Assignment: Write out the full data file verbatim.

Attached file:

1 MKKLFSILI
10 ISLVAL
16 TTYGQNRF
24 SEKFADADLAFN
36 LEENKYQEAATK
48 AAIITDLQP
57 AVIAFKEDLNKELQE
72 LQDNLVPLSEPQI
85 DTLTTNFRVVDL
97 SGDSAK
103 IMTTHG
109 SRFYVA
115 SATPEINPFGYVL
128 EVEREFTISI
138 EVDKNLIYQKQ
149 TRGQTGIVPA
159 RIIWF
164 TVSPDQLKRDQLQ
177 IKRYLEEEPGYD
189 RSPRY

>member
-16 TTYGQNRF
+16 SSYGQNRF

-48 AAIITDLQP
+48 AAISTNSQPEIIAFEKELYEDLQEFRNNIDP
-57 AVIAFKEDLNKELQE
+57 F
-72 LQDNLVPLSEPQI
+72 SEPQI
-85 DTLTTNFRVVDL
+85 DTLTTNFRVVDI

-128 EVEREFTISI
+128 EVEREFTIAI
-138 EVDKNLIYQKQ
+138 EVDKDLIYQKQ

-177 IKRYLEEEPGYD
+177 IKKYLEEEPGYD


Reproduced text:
1 MKKLFSILI
10 ISLVAL
16 TTYGQNRF
24 SEKFADADLAFN
36 LEENKYQEAATK
48 AAIITDLQP
57 AVIAFKEDLNKELQE
72 LQDNLVPLSEPQI
85 DTLTTNFRVVDL
97 SGDSAK
103 IMTTHG
109 SRFYVA
115 SATPEINPFGYVL
128 EVEREFTISI
138 EVDKNLIYQKQ
149 TRGQTGIVPA
159 RIIWF
164 TVSPDQLKRDQLQ
177 IKRYLEEEPGYD
189 RSPRY

>member
-16 TTYGQNRF
+16 SSYGQNRF

-48 AAIITDLQP
+48 AAISTNSQPEIIAFEKELYEDLQEFRNNIDP
-57 AVIAFKEDLNKELQE
+57 F
-72 LQDNLVPLSEPQI
+72 SEPQI
-85 DTLTTNFRVVDL
+85 DTLTTNFRVVDI

-128 EVEREFTISI
+128 EVEREFTIAI
-138 EVDKNLIYQKQ
+138 EVDKDLIYQKQ

-177 IKRYLEEEPGYD
+177 IKKYLEEEPGYD